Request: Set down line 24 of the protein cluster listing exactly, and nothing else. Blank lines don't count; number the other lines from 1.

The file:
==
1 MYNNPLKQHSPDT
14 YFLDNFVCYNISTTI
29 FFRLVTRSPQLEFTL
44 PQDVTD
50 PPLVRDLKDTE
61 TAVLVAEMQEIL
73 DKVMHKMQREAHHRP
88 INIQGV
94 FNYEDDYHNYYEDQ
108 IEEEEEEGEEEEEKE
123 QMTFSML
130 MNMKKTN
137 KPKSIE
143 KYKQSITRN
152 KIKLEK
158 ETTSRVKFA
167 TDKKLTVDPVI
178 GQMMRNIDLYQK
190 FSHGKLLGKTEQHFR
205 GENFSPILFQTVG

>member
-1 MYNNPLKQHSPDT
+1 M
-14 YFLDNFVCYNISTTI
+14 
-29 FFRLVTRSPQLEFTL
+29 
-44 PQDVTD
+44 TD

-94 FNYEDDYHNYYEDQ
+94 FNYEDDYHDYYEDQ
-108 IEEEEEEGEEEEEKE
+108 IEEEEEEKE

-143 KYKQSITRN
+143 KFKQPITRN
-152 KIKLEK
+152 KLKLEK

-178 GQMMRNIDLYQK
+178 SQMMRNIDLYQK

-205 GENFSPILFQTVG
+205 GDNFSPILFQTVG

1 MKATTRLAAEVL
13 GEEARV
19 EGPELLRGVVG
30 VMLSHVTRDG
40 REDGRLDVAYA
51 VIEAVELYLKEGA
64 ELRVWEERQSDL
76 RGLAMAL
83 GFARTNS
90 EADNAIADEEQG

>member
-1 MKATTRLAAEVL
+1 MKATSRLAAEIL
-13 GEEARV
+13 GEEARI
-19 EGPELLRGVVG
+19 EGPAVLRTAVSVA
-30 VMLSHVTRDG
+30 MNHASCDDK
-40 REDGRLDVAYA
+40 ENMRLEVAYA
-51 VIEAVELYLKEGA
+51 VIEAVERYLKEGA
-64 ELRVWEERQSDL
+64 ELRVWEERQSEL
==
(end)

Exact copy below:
-14 YFLDNFVCYNISTTI